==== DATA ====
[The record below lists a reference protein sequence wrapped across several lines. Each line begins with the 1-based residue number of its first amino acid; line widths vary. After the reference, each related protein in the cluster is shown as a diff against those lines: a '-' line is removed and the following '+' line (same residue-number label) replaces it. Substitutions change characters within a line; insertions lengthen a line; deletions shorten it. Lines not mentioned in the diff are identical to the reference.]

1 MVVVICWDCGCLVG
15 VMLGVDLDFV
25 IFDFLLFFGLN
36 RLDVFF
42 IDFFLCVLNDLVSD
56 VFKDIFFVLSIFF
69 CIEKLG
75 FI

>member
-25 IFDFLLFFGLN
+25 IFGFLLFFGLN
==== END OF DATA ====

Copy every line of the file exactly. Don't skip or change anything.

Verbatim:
[The record below lists a reference protein sequence wrapped across several lines. Each line begins with the 1-based residue number of its first amino acid; line widths vary. After the reference, each related protein in the cluster is shown as a diff against those lines: a '-' line is removed and the following '+' line (same residue-number label) replaces it. Substitutions change characters within a line; insertions lengthen a line; deletions shorten it. Lines not mentioned in the diff are identical to the reference.]

1 MVVVICWDCGCLVG
15 VMLGVDLDFV
25 IFDFLLFFGLN
36 RLDVFF
42 IDFFLCVLNDLVSD
56 VFKDIFFVLSIFF
69 CIEKLG
75 FI

>member
-25 IFDFLLFFGLN
+25 IFGFLLFFGLN